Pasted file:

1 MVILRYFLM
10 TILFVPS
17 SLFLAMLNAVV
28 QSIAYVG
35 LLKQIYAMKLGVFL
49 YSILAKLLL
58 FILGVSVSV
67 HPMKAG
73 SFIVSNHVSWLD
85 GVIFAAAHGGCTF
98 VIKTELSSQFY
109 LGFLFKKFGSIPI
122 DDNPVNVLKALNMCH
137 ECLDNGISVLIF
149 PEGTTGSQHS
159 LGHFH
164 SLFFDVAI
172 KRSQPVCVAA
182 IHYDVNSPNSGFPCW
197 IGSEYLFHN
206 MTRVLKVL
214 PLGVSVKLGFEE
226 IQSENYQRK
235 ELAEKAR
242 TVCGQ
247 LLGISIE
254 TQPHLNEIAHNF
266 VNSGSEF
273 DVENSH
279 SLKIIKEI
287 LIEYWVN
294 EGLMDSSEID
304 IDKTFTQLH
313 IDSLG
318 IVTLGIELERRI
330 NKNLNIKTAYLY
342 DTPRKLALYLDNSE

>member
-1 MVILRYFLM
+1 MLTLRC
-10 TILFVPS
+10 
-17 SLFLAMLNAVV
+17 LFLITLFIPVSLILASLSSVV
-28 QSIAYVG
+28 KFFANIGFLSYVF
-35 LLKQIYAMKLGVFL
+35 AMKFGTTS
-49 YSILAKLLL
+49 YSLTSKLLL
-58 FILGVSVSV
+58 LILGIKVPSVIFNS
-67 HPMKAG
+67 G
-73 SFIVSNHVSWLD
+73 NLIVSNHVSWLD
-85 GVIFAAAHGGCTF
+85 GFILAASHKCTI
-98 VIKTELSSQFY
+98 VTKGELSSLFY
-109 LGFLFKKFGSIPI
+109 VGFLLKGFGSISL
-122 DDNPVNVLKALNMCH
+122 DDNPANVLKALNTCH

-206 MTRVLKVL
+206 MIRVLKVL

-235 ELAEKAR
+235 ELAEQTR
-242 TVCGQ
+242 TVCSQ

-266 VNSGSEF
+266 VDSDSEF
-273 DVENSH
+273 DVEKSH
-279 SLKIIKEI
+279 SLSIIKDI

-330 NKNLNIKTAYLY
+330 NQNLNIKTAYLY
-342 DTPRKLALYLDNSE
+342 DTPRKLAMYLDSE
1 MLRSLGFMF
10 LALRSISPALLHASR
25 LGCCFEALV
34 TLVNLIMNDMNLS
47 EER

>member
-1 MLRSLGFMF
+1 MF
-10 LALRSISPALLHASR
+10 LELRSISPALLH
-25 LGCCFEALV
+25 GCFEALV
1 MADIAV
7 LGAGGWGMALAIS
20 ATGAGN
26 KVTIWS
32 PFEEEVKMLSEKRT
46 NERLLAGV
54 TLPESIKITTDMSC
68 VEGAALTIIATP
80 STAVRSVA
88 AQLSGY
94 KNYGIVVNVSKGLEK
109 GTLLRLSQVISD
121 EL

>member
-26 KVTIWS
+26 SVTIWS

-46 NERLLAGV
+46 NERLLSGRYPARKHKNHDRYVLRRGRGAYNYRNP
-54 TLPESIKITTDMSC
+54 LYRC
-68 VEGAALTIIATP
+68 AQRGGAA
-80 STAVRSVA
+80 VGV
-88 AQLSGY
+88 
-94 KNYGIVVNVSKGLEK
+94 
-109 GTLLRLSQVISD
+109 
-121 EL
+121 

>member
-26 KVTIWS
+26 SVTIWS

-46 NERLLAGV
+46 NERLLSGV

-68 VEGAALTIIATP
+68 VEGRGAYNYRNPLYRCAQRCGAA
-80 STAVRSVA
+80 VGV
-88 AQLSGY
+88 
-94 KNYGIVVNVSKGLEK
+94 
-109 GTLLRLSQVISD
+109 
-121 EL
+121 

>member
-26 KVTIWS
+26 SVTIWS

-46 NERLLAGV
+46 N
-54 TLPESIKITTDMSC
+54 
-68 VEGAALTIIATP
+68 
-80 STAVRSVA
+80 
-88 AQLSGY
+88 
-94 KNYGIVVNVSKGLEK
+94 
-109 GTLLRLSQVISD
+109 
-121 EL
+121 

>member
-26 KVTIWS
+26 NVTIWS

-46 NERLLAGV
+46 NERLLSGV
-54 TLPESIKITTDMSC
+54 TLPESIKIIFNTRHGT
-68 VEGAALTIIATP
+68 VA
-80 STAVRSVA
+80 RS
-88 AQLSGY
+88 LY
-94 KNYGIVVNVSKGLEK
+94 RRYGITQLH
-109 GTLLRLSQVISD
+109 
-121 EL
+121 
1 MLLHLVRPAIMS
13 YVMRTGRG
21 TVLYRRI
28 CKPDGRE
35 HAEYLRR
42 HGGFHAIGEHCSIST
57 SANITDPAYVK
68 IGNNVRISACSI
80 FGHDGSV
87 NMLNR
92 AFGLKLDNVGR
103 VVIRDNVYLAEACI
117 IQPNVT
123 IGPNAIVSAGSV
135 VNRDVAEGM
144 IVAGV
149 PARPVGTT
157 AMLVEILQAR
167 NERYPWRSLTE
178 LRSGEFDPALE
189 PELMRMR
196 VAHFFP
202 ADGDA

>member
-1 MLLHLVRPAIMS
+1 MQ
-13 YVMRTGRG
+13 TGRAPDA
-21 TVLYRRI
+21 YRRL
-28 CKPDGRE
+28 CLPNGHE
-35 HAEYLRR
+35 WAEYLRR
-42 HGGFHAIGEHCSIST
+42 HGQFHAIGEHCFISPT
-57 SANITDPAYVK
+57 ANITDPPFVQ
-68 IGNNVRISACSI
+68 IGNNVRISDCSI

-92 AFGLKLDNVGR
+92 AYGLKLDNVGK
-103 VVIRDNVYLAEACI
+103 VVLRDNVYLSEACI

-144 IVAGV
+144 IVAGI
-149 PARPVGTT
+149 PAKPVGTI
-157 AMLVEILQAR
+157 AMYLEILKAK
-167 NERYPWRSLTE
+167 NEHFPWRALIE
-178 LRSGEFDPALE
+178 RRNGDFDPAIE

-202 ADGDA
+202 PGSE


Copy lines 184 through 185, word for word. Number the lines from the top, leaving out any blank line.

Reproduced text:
35 HAEYLRR
42 HGGFHAIGEHCSIST